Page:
In the West, political ideas apart from democracy or representative government are often not understood. The sometimes authoritarian tendencies of communist governments have much to do with this confusion. However, understanding the differences between communism and dictatorships is a key to understanding world history.
Communism: Key Features
Communism is a socialist movement aimed at creating a classless social order in which property and the means of production are communally owned. As a socialist movement, communism advocates that citizens work together to control their economy and distribute goods based on need and social relationships. Modern communism has been largely shaped by the work of Karl Marx, a 19th-century philosopher and economist who believed communism would be achieved through a worker-led revolution.
Dictatorship: Key Features
A dictatorship is an autocratic government ruled by an individual -- the dictator -- or authoritatively by an oligarchy or a central political party. A government controlled by one person or a small group of people is the most common form of dictatorship. Dictators often have a reputation for pushing their own agenda. Therefore, in contemporary terminology, the word dictator is also used to mean a person that rules without respect for law or sociopolitical pressure. Such a person may have been elected democratically, but has used his influence to remain in power or exert unnecessary control.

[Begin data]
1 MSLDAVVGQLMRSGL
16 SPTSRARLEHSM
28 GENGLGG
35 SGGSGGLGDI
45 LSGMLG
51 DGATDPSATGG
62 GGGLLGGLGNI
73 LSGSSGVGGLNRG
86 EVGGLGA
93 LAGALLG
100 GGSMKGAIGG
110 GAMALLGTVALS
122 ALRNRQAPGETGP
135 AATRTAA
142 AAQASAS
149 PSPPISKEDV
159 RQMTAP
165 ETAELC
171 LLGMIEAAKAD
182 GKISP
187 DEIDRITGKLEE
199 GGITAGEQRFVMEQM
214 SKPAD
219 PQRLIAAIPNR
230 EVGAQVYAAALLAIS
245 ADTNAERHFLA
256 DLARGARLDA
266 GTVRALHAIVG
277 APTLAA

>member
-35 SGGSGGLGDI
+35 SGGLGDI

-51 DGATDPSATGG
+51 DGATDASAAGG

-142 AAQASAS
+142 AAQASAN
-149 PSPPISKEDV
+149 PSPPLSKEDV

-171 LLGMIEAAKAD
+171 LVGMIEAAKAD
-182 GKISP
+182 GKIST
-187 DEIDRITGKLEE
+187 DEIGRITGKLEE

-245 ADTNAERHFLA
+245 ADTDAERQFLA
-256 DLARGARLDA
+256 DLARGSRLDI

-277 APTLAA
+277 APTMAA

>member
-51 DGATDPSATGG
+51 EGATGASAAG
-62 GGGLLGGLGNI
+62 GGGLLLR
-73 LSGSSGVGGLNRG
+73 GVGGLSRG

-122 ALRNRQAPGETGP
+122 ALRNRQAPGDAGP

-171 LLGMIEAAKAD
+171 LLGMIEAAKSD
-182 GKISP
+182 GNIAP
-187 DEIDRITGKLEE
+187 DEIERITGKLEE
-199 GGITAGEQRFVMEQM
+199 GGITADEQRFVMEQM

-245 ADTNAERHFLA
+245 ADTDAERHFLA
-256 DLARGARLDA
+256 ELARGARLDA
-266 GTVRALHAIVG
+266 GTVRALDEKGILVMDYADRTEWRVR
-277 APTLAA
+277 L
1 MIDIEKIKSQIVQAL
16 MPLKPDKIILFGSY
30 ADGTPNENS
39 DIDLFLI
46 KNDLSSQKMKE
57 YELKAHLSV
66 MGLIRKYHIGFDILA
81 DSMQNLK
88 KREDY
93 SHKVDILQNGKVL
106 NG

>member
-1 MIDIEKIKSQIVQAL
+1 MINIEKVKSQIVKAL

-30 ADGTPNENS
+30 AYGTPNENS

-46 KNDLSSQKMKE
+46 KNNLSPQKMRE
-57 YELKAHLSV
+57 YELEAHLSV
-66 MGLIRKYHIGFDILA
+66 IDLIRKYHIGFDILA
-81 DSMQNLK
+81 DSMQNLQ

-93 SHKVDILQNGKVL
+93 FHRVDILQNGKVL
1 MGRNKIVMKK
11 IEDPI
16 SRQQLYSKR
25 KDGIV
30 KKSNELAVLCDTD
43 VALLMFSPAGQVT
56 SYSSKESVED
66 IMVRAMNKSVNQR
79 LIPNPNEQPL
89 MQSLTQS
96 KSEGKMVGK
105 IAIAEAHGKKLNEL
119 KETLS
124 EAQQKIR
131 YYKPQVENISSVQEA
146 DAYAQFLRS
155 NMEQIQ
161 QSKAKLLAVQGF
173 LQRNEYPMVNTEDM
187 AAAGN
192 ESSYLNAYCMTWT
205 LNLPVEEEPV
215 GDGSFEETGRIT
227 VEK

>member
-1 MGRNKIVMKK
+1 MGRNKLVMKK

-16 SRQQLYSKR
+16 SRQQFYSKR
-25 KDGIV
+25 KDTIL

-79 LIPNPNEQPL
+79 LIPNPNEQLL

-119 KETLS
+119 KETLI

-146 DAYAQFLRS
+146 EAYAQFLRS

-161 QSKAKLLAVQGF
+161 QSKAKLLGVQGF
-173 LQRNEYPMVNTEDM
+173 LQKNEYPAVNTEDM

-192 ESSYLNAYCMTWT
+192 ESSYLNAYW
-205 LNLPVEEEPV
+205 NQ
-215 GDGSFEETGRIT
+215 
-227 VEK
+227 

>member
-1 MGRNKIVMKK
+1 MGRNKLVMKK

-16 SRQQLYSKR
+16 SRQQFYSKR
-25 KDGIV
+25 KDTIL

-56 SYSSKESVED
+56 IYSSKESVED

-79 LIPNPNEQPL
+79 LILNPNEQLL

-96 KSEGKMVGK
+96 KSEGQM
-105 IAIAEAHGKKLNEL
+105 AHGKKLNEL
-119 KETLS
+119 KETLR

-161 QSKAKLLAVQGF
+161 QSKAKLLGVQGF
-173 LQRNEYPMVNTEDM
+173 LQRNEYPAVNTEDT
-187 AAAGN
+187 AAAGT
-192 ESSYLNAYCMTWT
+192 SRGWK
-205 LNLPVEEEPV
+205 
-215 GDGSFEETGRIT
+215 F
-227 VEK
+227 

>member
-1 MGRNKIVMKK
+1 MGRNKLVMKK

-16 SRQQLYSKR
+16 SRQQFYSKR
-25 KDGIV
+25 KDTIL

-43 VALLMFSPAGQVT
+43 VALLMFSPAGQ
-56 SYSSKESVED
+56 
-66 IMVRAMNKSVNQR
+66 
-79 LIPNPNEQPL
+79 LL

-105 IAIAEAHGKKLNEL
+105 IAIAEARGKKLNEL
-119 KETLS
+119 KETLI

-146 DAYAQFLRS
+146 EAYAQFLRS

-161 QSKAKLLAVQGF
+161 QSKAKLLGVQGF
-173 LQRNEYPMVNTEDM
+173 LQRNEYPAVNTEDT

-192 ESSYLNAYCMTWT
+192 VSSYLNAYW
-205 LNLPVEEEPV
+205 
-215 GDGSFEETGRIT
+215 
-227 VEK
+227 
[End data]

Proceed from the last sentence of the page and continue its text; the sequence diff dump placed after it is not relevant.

Communism in Action
Various forms of communism and socialism have existed in the past and continue to operate today. The People's Republic of China, for instance, is a major industrial and technological force. It is often seen as an ideological opposite to the capitalist cultures of the West, but many of the products and technology used by the West come from such countries. But there are also gray areas. Josef Stalin and Kim Jong Il ran communist countries where the government largely controlled the economy, purportedly to achieve a pure collectivist society. But they were considered dictators for what critics saw as rampant human rights abuses, among other things. Less radical forms of socialism also exist in aid programs in Western countries.
One of the earliest examples of a dictatorship can be found in Ancient Rome. Julius Caesar and other rulers of the Roman Republic were dictators, but their power was kept in check by a legislature. In more recent memory, dictators such as Saddam Hussein and Adolf Hitler have been the subject of much debate and still more war and conflict. Dictators may have strong public support and even a loyal following. A dictatorship does not always imply tyrannical power, although this is often the case.
- Capital Volume One, Chapter Six; Karl Marx
- Forbes: Is President Obama Truly A Socialist?
- The Oxford Companion to Classical Civilization and Simón Hornblower, Antony Spawforth
- Council on Foreign Relations: Promoting Democracy -- The Whys and Hows for the United States and the International Community
- Encyclopaedia Brittancia: Dictatorship
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